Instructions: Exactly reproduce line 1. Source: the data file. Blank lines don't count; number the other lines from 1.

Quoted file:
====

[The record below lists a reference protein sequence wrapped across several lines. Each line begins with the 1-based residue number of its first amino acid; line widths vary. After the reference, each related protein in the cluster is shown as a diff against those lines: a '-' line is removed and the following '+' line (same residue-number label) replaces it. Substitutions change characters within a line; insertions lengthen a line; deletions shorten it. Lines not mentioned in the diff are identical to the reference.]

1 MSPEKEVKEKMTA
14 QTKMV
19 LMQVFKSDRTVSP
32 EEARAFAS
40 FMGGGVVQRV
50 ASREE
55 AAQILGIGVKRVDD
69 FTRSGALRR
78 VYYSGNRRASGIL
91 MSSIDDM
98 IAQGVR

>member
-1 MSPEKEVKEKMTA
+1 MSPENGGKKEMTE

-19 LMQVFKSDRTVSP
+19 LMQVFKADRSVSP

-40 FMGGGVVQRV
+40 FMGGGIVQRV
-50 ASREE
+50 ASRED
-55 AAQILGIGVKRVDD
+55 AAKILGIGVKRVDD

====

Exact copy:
[The record below lists a reference protein sequence wrapped across several lines. Each line begins with the 1-based residue number of its first amino acid; line widths vary. After the reference, each related protein in the cluster is shown as a diff against those lines: a '-' line is removed and the following '+' line (same residue-number label) replaces it. Substitutions change characters within a line; insertions lengthen a line; deletions shorten it. Lines not mentioned in the diff are identical to the reference.]